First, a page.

Sunday, September 23, 2007

V/A-U.S. of Oi! Download

This comp was released in 1993 on Link Records, and is still probably the definitive American Oi compilation. It's got almost all of the classic bands, from the Anti Heros ("Hate Edge" is probably the most easily recognizable US Oi! song from the era), YDL, the Uprise, and the opening track is a stripped down version of Warzone's now legendary "Don't Forget the Struggle".

It's not all amazing. The duds are still here. The Boot Boys "American Heritage" is like something that Nancy Reagan would've written as propaganda for school-age kids to a watered down punk back beat. The Kicker Boys "Sitar (I Hate Hippies)" is almost unlistenable, although "I Got a Handgun", their other contribution on this disc is one of those punk anthems that's so bad it reaches some higher form of clever art that makes it infectious.

While some people disregard American Oi as just ripping off the lower forms of the early British incarnation (which I have to admit is valid to an extent), I just don't see how you can pass off the Uprise or YDL tracks as anything less than great.

I don't really know about the politics of Youth Defense League (the spelling on this record actually lists them as "Youth Defence League", which is wrong), nor do I really care to pick apart some elaborate mythology of the band before I'll admit I like them or not. I know there have been several accusations against them about whether or not they're racist and/or right-wing extremists, but I don't know of any songs that actually state any politics of that kind, and I would assume that since they associated with bands who had a zero tolerance policy on racist skins (Agnostic Front, Gorilla Biscuits), I doubt it. The song "Skinheads 88" that appears on this record is actually a reference to the year (the song was originally released on the American Pride 7" in 1989, recorded in 1988), and was a response to the skinhead "purists" who harped on the "Spirit of 69" aesthetic.

There are bonus tracks on this that are exclusive to the CD version, which was pressed by Step-1, a British anti racist label. The Grievance Committee tracks listed as part of the "Bonus" are phenomenal, and I can't understand why they were omitted from the vinyl version. I know they released an EP in the Mid-80s, but I've never heard it.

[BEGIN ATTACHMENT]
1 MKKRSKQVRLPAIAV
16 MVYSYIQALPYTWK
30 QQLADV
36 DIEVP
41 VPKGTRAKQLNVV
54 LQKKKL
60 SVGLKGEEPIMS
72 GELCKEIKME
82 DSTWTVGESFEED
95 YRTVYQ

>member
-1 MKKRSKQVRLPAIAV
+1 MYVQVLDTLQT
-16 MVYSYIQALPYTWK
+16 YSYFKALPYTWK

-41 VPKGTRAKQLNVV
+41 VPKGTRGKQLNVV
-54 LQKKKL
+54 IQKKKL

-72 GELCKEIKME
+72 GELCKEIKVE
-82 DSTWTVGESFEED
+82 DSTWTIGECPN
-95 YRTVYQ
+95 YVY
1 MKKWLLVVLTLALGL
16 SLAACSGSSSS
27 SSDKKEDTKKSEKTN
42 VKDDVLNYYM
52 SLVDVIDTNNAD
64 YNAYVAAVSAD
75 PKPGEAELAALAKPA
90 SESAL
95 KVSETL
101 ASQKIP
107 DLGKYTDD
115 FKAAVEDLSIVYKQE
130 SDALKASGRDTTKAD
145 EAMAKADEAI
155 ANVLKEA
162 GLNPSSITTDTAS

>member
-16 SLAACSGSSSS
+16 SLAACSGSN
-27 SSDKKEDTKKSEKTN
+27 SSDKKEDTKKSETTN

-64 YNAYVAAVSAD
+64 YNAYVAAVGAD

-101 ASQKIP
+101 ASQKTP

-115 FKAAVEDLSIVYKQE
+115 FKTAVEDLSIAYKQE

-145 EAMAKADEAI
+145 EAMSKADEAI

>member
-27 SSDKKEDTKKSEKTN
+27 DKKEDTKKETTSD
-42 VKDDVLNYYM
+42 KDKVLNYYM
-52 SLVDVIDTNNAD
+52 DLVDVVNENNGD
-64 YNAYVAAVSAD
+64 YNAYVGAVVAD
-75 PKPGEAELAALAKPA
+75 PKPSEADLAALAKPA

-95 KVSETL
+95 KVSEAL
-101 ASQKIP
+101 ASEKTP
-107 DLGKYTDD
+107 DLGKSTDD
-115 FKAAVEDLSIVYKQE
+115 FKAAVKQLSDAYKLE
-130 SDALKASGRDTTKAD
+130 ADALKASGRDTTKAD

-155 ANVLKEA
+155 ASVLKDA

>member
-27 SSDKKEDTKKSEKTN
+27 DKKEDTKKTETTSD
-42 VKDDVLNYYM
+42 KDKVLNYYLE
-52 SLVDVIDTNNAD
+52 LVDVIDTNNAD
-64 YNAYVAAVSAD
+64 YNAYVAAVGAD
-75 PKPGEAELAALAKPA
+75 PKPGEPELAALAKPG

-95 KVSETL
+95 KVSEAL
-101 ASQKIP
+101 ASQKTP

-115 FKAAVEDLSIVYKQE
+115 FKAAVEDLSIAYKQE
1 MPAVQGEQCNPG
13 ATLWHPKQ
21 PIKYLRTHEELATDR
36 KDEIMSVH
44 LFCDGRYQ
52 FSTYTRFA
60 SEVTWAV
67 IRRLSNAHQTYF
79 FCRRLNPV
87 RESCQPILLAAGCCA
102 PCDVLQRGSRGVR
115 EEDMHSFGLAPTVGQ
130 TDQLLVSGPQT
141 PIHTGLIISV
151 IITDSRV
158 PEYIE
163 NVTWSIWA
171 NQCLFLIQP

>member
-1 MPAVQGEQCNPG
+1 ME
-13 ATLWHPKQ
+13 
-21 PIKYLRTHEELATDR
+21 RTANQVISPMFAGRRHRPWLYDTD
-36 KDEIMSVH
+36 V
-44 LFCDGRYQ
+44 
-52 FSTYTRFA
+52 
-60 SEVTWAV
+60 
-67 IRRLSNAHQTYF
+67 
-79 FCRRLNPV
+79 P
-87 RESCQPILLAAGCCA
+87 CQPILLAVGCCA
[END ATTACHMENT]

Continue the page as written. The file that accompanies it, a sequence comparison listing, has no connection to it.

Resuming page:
Download U.S. of Oi!

(NOTE: I uploaded this onto mediafire instead of bigfilehost. It's a little easier to work with the download, so I hope it works out. Let me know what you think!)

This CD is still available from Amazon. It's a bit pricy, but if you like it, you should check it out.


Anonymous said...

I can't say if the youth defence league songs are racist or extremist, because after I read the following interview, I never wanted to listen to their music. this is from Schism fanzine #8, published in 1988:

"well, we lean toward the right. we're a nationalist band, we're a white pride band, we have that as well".

"people complain about nazi germany, stalin killed 30 million people. what hitler did is nothing compared to that".

"skrewdriver is a little more right than us. but we agree with a lot of the things they stand for".

and when Schism asked them : "are you guys white power?" : "no, we're white pride. we're proud of our race, our culture".

and the best, with this question : "nick, what do you think of black people in england? do you go along with skrewdriver, saying they should "get out"?", nick answered: "to a certain extend I do. england has been a white country for 900 years."
before that, the "nick" in question told that he was born in england, then lived in italy, before to defend "our country", the usa...

I'm french, I love rock n roll, the usa, and oi! music (and even american oi!, vive les templars), but this is a little to much, don't you think?

Ian EBH said...

I've heard reference to that interview, but never actually read it, as no one has ever told me where it was actually published. That does change things, but I still wonder about misquotes/blowing things out of proportion/etc. As I mentioned, Agnostic Front was extremely anti racist in the 80s, yet they were openly friends with YDL, so where was the line drawn?